To summarize, accessible documents respect the following guidelines (please refer to the links for how-tos).
Check that fonts are embedded
Set title and language
Add alt text for figures
Set tab order
Mark table headers
Run the Accessibility check
Use the built-in formatting options
Set title and language
Add alt text for figures
Mark table headers
Export as Accessible PDF
User experiments and user studies should follow the basic principles of ethical research, e.g., beneficence (maximizing the benefits to an individual or to society while minimizing harm to the individual), minimal risk (appropriateness of the risk versus benefit ratio), voluntary consent, respect for privacy, and limited deception. Authors are encouraged to include in their submissions explanation of how ethical principles were followed, and may be asked to provide such an explanation should questions arise during the review process. In addition, as a conference on computing and sustainable societies, we recommend being cognizant of ethics in research and interventions with underrepresented communities. For further reading:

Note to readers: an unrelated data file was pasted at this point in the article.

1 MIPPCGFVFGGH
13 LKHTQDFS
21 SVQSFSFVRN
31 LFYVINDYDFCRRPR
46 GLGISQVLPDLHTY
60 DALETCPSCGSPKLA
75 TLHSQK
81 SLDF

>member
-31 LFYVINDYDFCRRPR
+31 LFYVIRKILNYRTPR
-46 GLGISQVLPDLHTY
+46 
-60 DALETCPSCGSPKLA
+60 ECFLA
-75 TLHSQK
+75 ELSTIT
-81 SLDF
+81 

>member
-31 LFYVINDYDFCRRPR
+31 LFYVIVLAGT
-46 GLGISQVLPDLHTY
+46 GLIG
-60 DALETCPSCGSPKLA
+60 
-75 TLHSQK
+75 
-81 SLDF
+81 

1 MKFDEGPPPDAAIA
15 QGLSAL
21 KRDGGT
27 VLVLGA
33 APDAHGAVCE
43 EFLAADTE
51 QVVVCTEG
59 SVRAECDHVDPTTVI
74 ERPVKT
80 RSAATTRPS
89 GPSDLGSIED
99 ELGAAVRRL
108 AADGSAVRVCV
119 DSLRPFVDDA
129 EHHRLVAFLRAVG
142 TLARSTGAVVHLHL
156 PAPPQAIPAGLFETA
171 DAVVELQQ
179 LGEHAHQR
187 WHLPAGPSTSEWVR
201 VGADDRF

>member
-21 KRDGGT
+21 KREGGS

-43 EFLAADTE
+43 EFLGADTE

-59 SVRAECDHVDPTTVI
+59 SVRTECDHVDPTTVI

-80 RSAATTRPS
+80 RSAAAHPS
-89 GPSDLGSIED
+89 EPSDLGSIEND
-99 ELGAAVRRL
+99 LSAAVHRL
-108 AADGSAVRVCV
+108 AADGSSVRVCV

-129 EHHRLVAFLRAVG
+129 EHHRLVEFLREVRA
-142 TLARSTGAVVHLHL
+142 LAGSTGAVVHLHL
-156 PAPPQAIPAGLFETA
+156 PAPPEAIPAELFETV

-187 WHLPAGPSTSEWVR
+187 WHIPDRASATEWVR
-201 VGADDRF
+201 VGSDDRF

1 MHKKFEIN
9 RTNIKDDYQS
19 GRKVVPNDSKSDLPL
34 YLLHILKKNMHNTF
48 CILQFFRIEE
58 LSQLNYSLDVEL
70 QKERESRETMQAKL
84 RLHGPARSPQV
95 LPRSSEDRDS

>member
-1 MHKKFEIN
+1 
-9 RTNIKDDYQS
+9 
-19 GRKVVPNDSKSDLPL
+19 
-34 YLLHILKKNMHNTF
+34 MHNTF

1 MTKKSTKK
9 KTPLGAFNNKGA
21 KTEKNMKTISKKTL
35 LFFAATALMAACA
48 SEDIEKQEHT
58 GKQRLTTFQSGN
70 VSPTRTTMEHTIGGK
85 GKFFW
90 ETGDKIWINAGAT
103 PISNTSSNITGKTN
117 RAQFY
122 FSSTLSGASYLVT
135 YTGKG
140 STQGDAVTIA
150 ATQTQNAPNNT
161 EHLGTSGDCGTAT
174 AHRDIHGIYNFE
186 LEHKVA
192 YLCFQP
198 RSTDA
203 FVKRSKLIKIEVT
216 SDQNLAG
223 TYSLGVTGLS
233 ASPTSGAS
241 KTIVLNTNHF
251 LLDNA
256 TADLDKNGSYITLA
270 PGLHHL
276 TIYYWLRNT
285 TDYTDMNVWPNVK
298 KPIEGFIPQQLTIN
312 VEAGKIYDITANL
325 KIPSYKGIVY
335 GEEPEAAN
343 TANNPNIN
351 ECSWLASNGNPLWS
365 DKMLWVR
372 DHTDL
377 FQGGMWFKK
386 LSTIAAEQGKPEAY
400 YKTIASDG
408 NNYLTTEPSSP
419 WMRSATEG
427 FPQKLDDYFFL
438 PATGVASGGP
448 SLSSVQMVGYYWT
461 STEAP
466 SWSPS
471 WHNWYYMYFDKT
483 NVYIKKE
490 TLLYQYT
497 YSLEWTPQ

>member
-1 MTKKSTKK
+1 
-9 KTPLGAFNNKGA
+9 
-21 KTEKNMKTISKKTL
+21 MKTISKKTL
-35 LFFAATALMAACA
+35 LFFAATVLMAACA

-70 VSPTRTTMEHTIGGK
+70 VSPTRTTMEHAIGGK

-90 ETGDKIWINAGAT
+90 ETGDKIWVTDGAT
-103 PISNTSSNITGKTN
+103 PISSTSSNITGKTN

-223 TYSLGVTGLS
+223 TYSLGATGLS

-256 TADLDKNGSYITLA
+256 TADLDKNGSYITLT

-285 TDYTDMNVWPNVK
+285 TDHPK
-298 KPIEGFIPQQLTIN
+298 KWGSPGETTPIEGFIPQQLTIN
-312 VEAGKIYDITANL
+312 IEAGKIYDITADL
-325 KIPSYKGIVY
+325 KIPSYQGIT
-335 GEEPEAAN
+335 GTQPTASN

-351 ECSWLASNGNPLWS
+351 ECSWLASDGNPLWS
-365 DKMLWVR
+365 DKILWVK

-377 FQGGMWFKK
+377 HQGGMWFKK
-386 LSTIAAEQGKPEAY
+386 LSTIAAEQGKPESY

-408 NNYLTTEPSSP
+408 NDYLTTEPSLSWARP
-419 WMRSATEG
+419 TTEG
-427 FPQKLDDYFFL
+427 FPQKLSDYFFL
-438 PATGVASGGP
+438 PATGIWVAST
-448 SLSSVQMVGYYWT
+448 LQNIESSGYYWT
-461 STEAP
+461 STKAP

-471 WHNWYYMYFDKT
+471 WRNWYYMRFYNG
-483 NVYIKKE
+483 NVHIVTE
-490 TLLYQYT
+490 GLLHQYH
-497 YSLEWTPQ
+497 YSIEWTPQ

Sterling, S., & Rangaswamy, N. 2010. Constructing informed consent in ICT4D research. In Proceedings of the Fourth International Conference on Information and Communication Technologies and Development (ICTD '10). ACM, New York, NY, USA.
Andy Dearden. 2012. See no evil?: ethics in an interventionist ICTD. In Proceedings of the Fifth International Conference on Information and Communication Technologies and Development (ICTD '12). ACM, New York, NY, USA.
Please help by translating or improving: http://github.com/leftlogic/confcodeofconduct.com